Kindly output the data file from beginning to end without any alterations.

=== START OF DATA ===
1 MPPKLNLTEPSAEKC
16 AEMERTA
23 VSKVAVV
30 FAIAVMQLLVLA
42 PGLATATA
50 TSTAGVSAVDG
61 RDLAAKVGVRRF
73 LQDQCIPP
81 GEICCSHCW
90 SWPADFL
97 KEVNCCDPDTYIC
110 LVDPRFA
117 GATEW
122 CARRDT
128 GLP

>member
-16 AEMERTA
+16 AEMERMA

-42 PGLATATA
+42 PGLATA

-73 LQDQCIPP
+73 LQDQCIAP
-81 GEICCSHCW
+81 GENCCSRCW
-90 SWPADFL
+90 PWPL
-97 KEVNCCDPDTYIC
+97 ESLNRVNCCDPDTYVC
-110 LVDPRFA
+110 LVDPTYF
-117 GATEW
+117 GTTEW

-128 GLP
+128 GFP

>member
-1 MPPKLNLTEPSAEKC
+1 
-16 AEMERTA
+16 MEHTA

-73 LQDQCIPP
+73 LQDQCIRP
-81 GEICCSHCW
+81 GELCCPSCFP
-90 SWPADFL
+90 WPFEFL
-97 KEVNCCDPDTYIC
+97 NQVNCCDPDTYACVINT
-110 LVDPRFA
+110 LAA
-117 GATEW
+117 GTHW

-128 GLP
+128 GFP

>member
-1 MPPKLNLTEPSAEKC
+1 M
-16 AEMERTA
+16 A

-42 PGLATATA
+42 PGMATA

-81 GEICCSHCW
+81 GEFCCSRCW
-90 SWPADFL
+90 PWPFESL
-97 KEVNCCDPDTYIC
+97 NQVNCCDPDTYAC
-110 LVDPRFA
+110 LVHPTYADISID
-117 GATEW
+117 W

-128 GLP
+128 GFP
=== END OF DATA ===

1 MPPKLNLTEPSAEKC
16 AEMERTA
23 VSKVAVV
30 FAIAVMQLLVLA
42 PGLATATA
50 TSTAGVSAVDG
61 RDLAAKVGVRRF
73 LQDQCIPP
81 GEICCSHCW
90 SWPADFL
97 KEVNCCDPDTYIC
110 LVDPRFA
117 GATEW
122 CARRDT
128 GLP

>member
-16 AEMERTA
+16 AEMERMA

-42 PGLATATA
+42 PGLATA

-73 LQDQCIPP
+73 LQDQCIAP
-81 GEICCSHCW
+81 GENCCSRCW
-90 SWPADFL
+90 PWPL
-97 KEVNCCDPDTYIC
+97 ESLNRVNCCDPDTYVC
-110 LVDPRFA
+110 LVDPTYF
-117 GATEW
+117 GTTEW

-128 GLP
+128 GFP

>member
-1 MPPKLNLTEPSAEKC
+1 
-16 AEMERTA
+16 MEHTA

-73 LQDQCIPP
+73 LQDQCIRP
-81 GEICCSHCW
+81 GELCCPSCFP
-90 SWPADFL
+90 WPFEFL
-97 KEVNCCDPDTYIC
+97 NQVNCCDPDTYACVINT
-110 LVDPRFA
+110 LAA
-117 GATEW
+117 GTHW

-128 GLP
+128 GFP

>member
-1 MPPKLNLTEPSAEKC
+1 M
-16 AEMERTA
+16 A

-42 PGLATATA
+42 PGMATA

-81 GEICCSHCW
+81 GEFCCSRCW
-90 SWPADFL
+90 PWPFESL
-97 KEVNCCDPDTYIC
+97 NQVNCCDPDTYAC
-110 LVDPRFA
+110 LVHPTYADISID
-117 GATEW
+117 W

-128 GLP
+128 GFP